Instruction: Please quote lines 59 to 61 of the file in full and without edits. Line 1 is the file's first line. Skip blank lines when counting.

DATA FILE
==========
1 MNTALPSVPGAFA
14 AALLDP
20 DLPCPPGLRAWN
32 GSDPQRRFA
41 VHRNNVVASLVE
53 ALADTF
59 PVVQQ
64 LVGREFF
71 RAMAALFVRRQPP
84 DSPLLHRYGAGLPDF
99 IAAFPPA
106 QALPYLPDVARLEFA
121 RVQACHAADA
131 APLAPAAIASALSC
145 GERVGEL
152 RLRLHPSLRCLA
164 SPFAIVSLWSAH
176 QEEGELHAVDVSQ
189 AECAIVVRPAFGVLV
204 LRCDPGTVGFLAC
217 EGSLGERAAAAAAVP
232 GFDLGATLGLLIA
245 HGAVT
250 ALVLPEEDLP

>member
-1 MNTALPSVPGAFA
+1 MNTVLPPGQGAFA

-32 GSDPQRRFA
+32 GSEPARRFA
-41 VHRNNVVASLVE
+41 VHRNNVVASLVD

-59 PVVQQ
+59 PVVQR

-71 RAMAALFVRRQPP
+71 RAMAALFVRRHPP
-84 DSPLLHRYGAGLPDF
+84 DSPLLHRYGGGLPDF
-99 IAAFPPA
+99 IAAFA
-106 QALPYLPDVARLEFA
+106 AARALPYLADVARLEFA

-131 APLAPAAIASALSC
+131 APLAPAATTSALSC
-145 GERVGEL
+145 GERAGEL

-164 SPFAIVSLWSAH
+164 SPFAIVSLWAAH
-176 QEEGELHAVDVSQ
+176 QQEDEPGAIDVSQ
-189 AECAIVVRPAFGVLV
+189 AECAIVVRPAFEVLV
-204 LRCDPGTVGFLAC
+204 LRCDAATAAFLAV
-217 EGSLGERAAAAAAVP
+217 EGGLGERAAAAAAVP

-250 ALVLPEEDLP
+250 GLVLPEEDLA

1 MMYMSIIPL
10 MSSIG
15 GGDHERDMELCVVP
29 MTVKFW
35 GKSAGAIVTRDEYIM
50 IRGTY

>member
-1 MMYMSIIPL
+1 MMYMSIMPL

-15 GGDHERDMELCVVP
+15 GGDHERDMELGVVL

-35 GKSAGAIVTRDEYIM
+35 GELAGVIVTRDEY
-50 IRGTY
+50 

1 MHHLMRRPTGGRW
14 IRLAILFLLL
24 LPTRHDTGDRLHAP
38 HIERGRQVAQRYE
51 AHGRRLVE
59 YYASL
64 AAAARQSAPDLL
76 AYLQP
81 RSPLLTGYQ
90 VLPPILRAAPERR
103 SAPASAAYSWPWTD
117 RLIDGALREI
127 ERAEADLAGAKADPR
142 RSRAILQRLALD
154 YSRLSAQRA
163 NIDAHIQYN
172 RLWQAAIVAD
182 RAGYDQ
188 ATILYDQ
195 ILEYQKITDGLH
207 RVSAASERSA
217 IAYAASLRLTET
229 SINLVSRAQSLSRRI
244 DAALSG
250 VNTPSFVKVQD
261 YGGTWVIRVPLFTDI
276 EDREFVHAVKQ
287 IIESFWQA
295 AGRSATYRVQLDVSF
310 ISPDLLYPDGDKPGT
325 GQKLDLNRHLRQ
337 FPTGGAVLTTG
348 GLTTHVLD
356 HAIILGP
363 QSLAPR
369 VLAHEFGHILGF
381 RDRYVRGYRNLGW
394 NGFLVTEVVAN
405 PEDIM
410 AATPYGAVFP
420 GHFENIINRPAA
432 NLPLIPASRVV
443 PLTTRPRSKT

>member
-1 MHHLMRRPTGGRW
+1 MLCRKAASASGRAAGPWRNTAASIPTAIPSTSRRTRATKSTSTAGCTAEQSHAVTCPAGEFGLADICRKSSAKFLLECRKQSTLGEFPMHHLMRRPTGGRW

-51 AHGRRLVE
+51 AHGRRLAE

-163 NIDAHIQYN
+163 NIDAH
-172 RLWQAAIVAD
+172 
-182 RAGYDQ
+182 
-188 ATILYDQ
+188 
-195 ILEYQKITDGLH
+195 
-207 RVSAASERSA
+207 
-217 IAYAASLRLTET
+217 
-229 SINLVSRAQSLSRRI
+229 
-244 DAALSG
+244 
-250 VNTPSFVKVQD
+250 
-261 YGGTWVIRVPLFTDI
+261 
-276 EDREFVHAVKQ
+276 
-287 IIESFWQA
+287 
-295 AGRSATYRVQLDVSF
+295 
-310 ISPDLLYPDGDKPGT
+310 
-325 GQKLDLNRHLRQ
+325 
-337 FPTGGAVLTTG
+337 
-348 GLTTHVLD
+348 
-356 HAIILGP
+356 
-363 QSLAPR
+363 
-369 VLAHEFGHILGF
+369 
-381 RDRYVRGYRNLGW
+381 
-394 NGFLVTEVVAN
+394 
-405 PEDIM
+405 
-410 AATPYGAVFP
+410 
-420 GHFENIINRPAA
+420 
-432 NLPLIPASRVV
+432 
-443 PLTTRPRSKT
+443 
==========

10 MSSIG
15 GGDHERDMELCVVP
29 MTVKFW